Emily noted that many remedies are tried before a child is actually removed from a family.  Many times people mistakenly think of Children’s Services as “baby snatchers”.


The floor was then opened to questions and comments.  It was noted that in “the good old days” when life was less hectic, and more generations were living together under one roof, that there was more adult support for each other.  This helped new parents cope with crying babies, etc.  Parents who don’t understand it is better to let their child cry than to force them to stop (particularly fathers who tend to shake the baby in false hopes of making them stop crying) can do very serious damage to the child or even kill the child in severe cases.  These parents need to be educated!


Libby also distributed out two other handouts:  “I’ve called child protective services, but nothing happens.  What else can I do?” and “I want to help prevent child abuse and neglect in my community.  What can I do?”  The first of these recommends contacting the school counselor, calling the family’s faith community, assist a child protective service worker, be a good neighbor, or if imminent danger is truly suspected, call the police.  Related to the second handout, recommendations include: raise the issue, reach out to kids and parents in your own community, remember the risk factors, recognize the warning signs, and report suspected neglect or abuse.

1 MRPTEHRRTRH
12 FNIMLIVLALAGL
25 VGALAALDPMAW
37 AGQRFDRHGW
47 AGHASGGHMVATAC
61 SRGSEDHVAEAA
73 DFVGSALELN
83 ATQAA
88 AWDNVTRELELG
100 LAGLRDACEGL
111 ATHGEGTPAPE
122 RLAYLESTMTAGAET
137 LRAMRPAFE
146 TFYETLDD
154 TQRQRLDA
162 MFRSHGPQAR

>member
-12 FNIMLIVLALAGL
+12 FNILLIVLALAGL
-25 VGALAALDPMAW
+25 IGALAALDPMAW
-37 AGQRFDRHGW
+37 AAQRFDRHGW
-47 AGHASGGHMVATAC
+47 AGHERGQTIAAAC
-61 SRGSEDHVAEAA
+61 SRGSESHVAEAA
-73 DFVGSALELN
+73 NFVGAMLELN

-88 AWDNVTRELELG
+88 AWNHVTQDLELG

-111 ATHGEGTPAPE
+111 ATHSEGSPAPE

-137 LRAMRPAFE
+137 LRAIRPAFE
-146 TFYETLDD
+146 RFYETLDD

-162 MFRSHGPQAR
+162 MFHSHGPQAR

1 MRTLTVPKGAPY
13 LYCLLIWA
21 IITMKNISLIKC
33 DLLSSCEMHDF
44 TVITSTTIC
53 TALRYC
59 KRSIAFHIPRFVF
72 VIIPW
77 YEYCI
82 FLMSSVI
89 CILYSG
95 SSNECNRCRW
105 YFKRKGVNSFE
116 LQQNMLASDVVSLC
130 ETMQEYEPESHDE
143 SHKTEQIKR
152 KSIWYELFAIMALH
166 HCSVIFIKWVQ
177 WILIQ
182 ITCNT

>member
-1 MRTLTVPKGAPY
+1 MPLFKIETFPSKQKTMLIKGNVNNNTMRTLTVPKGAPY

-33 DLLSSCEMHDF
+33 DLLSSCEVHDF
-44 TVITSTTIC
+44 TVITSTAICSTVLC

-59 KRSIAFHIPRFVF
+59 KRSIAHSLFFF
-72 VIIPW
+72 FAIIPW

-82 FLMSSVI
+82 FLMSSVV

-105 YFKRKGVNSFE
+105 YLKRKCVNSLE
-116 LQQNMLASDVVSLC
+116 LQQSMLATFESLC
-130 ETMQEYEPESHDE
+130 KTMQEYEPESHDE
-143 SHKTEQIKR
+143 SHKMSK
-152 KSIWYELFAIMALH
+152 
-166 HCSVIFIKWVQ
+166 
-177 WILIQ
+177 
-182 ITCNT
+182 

Everyone in attendance thanked Emily and Libby for the informative and enlightening discussion.  Please feel free to contact either Emily or Libby directly if you have further questions on this very interesting and important topic.